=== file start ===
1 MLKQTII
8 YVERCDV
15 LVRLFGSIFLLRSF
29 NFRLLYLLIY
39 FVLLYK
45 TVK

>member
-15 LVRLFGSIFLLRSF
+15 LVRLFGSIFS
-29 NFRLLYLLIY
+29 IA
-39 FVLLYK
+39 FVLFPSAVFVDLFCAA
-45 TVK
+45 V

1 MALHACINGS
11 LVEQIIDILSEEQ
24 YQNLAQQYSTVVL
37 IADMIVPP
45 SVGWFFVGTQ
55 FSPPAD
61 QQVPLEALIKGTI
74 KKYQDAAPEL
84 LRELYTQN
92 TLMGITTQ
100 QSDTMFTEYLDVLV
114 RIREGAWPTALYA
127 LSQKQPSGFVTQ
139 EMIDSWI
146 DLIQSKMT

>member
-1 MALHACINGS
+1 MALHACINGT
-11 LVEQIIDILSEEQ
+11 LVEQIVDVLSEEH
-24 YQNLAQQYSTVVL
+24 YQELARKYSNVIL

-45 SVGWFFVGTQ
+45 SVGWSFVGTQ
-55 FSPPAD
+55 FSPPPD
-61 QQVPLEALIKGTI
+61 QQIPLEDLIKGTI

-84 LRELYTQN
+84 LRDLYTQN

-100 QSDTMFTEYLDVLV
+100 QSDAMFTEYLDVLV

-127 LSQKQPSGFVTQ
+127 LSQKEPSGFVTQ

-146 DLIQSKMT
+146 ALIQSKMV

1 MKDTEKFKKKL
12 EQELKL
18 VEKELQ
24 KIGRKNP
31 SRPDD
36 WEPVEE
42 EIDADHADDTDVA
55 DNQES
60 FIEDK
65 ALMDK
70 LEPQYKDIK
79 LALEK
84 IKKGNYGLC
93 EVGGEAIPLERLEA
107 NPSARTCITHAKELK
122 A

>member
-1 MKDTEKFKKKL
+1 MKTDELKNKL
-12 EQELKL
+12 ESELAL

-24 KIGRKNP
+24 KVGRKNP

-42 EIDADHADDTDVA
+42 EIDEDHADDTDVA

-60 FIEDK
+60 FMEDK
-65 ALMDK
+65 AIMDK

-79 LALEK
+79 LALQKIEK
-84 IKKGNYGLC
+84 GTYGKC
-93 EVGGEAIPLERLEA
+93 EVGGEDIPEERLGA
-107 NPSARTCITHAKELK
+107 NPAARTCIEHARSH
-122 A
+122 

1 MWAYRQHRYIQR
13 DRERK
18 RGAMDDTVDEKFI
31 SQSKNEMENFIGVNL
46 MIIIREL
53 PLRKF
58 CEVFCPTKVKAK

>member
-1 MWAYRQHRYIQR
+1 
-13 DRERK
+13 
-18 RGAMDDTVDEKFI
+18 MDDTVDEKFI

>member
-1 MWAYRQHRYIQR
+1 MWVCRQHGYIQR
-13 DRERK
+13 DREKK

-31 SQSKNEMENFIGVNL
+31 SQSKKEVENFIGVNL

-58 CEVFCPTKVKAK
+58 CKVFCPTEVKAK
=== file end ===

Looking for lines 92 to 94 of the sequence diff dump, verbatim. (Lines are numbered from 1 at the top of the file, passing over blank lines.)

13 DRERK
18 RGAMDDTVDEKFI
31 SQSKNEMENFIGVNL